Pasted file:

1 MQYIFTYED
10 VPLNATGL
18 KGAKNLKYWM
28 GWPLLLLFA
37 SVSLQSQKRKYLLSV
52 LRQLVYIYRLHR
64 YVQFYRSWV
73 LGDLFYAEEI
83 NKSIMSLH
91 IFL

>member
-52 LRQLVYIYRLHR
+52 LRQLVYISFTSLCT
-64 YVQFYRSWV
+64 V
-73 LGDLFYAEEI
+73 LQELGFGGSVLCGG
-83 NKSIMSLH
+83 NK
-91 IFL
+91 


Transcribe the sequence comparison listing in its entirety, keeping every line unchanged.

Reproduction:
1 MQYIFTYED
10 VPLNATGL
18 KGAKNLKYWM
28 GWPLLLLFA
37 SVSLQSQKRKYLLSV
52 LRQLVYIYRLHR
64 YVQFYRSWV
73 LGDLFYAEEI
83 NKSIMSLH
91 IFL

>member
-52 LRQLVYIYRLHR
+52 LRQLVYISFTSLCT
-64 YVQFYRSWV
+64 V
-73 LGDLFYAEEI
+73 LQELGFGGSVLCGG
-83 NKSIMSLH
+83 NK
-91 IFL
+91 